Kenya has the 65th-largest consumer market of the world. For years, Nairobi, the capital of Kenya has been the cradle of technological innovation in Kenya. Kenya is a developing country; Agriculture has been the main source of income in Kenya. Kenya agriculture is the second-largest contributor to gross domestic product (GDP).
In 1980, agriculture was reported as 33% of Kenya’s overall GDP. In 1990, the value agriculture added to GDP was 30% and in the year 2000, it increased to 32%. Later in 2011, the value agriculture added to overall GDP fell to 23%.
The expansion credit to the agricultural sector has enabled farmers to better deal with the large risk of agriculture. Kenya is best suited for its climate based on rainfall and the dramatic fluctuations in the prices of agricultural products. However, 15% of Kenya’s total land area has sufficient fertility and rainfall to be farmed and only 7 or 8% can be classified as the first-class land.
Tea, coffee, corn and wheat are grown in fertile highlands in Kenya, which results in one of the most successful agricultural production regions in Africa. Coconuts, pineapples, cashew nuts, cotton and sugarcane are grown in lower land areas.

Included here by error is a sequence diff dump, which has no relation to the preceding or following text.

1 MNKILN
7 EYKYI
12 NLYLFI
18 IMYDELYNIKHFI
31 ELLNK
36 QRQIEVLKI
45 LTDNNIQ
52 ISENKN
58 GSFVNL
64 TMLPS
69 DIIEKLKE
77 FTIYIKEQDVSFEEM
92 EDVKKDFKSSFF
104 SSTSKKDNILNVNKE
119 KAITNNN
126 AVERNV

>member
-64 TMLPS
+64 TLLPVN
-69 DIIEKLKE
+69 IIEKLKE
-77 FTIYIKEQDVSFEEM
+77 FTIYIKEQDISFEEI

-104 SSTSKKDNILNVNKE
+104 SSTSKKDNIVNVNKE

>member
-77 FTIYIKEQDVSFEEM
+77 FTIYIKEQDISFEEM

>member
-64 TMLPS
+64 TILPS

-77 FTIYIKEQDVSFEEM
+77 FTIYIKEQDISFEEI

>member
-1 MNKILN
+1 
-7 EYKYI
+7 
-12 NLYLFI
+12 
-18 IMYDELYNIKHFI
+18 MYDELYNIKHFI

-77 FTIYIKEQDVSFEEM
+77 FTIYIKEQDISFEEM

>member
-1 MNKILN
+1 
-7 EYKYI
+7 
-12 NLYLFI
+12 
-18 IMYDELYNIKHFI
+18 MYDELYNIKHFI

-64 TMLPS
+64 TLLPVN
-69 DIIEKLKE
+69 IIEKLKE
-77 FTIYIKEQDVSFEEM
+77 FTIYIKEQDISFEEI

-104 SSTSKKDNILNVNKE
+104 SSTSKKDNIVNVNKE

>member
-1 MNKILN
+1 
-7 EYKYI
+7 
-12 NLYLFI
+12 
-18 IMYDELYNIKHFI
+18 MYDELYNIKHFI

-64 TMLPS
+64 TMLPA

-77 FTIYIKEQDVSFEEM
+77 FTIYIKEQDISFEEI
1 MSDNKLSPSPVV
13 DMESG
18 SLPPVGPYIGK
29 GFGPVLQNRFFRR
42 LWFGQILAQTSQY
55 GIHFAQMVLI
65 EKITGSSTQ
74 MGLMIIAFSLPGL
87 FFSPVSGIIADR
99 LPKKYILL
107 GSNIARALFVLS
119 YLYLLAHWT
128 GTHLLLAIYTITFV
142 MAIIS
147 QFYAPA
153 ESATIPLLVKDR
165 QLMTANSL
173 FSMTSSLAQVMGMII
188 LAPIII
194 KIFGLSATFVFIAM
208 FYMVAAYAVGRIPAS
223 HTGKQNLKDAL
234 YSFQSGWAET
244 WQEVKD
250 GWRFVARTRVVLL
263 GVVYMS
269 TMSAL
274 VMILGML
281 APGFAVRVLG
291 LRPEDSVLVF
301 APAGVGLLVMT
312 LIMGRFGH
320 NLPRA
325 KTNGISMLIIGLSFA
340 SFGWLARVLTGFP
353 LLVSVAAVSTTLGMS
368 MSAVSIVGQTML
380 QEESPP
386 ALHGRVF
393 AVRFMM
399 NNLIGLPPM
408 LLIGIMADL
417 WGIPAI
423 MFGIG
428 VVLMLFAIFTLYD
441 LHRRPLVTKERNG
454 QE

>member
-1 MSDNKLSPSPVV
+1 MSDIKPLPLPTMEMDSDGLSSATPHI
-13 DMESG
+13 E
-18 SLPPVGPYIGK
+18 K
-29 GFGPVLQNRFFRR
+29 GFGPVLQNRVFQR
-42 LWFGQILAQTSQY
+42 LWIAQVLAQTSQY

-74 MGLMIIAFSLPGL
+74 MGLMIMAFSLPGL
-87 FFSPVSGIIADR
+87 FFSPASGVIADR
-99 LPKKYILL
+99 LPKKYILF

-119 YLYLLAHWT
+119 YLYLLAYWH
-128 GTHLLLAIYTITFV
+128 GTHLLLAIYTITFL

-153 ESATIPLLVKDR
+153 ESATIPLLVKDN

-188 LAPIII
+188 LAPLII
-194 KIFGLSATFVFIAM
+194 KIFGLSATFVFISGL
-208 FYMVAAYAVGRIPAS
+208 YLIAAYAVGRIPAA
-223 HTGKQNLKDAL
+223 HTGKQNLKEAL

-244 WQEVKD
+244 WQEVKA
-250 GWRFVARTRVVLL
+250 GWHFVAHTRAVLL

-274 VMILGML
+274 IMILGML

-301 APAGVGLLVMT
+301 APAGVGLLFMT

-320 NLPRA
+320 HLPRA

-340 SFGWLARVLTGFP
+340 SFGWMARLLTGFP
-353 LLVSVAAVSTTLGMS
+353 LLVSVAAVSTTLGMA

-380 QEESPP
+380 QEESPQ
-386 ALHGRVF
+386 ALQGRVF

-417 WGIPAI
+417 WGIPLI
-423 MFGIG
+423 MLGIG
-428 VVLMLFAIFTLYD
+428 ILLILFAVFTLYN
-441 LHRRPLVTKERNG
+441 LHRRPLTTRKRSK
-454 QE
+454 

Types of industries in Kenya:
Kenya is improving its technology innovations development over recent years. Kenya is the most successful industrially developed country in East Africa. Different types of industries in Kenya include:
- Agriculture industry
- Forestry industry
- Fishing industry
- Mining industry
- Manufacturing industry
- Energy industry
- Tourism industry
- Financial services
However, due to urbanization, the industry and manufacturing sectors in Kenya have become increasingly important to the development of the economy. It is also and been reflected by an increasing gross domestic product (GDP).
What are Kenya’s chief exports?
Chief main exports in Kenya are horticultural products and tea. The two most valuable of all Kenya’s exports are horticultural produce and tea are the main growth sectors. The top exports in Kenya are tea, cut flowers, petroleum and coffee. The leading imports in Kenya are crude petroleum, chemicals, manufactured goods and machinery and transportation equipment.
Thus, many of Kenya’s problems relating to the export of goods are believed by most economists to be caused by Kenya’s export of inexpensive goods. These goods saturate the global market but do little to substantially raise the amount of money coming into the country. Through these ways, Kenya gets its money.